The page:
Another setback for dredger Filippo Brunelleschi

Mar 24, 2004
Author: P&S

The Belgian trailing suction dredger Filippo Brunelleschi was again reported put of action, shortly after continuing a dredging contract at the new port of Ngqura (better known as Coega).

From initial reports it appears the dredger, owned and operated by Jan de Nul, ran across her own trailing suction gear, holing the vesselís hull in the process. This would be the second time this has happened while at Coega Ė the first being shortly after arrival at the fledgling East Cape port last month.

On that occasion temporary repairs enabled work to continue, but which came to a sudden halt when a pump motor burned out, requiring the vessel to return to Durban for a replacement pump and generator to be fitted. On completion of these repairs the dredger returned to Coega. (See related reports in this news column)

The damaged dredger was today at Port Elizabethís berth 9 undergoing an assessment as ro whether further temporary repairs can be carried out that will allow the continuation of the contract.

Filippo Brunelleschi has endured a string of bad luck ever since arriving on the southern Africa coast late last year. In November a routine maintenance dredge at the Namibian port of Walvis Bay came to a sudden end when the dredgerís trailing gear ran over a dome of hydrogen sulphide gas, which resulted in several crewmembers having to be hospitalised in Walvis Bay. The dredger subsequently sailed from Walvis Bay.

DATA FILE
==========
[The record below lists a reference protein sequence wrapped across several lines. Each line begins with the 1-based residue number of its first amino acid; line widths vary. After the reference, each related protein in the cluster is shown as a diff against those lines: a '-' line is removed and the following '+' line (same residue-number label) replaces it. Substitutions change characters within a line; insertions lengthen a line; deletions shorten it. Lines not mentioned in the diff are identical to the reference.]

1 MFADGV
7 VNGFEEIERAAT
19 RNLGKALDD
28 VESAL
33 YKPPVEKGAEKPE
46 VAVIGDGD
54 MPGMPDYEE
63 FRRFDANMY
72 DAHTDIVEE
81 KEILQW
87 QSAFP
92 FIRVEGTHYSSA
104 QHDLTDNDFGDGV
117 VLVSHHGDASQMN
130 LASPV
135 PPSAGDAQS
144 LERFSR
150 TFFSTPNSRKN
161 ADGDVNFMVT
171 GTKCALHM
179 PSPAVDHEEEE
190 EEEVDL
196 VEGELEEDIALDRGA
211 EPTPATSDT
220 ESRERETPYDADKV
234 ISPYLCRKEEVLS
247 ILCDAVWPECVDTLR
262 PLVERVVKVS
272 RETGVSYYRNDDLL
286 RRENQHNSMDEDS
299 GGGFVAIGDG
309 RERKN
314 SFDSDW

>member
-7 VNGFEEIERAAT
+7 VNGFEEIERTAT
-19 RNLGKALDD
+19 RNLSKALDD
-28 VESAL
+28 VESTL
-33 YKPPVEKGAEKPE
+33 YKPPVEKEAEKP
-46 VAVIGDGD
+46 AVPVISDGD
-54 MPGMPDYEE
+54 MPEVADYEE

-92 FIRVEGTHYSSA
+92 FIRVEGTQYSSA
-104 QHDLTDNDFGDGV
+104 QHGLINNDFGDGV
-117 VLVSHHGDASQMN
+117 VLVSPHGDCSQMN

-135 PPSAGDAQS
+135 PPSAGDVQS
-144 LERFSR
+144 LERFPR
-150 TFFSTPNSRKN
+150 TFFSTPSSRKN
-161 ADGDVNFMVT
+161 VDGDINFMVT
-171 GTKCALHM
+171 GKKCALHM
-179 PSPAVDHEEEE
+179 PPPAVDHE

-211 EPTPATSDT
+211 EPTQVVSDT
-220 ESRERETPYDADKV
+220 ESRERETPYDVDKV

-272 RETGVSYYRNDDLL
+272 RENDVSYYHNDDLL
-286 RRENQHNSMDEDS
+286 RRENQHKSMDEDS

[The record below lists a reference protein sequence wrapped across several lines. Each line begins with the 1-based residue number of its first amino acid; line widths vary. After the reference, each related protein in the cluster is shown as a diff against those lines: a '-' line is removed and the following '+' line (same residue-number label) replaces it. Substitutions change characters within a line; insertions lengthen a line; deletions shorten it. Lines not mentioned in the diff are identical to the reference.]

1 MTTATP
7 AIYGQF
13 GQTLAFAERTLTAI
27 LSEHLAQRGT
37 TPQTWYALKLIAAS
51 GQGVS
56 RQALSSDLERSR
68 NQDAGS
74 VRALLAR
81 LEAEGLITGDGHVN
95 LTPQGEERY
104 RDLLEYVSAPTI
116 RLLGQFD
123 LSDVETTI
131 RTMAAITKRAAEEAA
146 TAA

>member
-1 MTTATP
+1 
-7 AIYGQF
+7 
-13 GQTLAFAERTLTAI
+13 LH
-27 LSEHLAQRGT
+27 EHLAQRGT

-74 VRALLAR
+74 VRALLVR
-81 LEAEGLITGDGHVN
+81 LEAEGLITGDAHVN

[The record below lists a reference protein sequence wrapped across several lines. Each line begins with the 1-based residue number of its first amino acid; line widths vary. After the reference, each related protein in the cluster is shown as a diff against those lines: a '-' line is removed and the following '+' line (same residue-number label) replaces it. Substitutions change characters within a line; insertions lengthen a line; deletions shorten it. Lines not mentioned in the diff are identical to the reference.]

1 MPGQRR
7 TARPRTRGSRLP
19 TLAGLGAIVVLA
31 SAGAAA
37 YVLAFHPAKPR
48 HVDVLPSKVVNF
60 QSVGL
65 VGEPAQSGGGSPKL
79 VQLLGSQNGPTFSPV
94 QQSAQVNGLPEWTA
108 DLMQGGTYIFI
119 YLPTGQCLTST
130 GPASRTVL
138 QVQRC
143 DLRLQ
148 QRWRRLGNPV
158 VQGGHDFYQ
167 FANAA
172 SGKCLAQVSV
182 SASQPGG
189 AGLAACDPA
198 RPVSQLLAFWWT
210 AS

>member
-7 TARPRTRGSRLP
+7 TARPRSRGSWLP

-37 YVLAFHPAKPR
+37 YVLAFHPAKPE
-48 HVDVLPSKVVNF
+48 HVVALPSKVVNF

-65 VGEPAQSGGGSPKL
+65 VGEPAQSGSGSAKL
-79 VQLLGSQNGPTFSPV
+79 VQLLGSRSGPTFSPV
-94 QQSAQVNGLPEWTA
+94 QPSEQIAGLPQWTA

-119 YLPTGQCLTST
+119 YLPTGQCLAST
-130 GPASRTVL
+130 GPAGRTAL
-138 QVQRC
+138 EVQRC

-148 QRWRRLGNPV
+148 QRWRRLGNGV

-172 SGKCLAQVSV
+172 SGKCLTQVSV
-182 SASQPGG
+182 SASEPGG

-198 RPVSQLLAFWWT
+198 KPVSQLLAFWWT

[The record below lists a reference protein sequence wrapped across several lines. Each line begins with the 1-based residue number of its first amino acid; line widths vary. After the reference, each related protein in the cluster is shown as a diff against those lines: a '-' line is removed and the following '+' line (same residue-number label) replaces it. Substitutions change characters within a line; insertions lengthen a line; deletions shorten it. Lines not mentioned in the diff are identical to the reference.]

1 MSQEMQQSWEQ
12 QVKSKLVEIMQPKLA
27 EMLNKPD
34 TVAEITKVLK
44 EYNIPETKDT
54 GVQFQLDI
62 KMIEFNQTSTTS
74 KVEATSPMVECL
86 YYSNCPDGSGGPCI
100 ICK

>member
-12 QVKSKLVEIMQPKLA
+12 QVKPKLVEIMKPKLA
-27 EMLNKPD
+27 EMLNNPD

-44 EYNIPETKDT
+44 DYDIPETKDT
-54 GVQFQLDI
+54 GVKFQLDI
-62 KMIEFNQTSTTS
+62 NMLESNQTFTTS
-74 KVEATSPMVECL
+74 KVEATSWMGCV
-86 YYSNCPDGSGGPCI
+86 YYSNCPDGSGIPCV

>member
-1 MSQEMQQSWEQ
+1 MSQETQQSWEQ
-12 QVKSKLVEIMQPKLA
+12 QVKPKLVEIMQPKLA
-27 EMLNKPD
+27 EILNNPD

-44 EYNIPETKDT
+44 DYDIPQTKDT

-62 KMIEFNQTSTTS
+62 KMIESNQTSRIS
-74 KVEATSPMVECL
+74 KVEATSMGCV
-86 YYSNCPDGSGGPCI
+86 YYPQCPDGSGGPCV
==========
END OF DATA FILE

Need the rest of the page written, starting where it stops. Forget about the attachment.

The next port of call was Durban where a contract to fill a new wharfside area at the Point required about 3 million cubic metres of sand to be dredged from outside the port and deposited in the new work area. This proceeded at an impressive speed, save for a relatively minor mishap when the vesselís positioning apparatus failed and Filippo Brunelleschi collided with the quayside.

The damage did not interrupt operations and work continued nevertheless, with hull repairs completed out at the Elgin Brown & Hamer shipyard in Durban at the completion of the contract. Thereafter the dredger sailed for Coega and the main South African contract at the new port of Ngqura. Within days the first accident occurred with Filippo Brunelleschi running over her own suction gear and the vessel settling in what was fortunately shallow water.

Temporary repairs saw the vessel being refloated and returned to work, until the pump burned out which required her to return to Durban. This was necessary because the Port Elizabeth airport runway is not long enough to accommodate the heavylift Antonov An124 aircraft chartered to fly out the replacement machinery. After installation of the pump at the Elgin Brown & Hamer yard Filippo Brunelleschi returned to Coega, and the latest incident.

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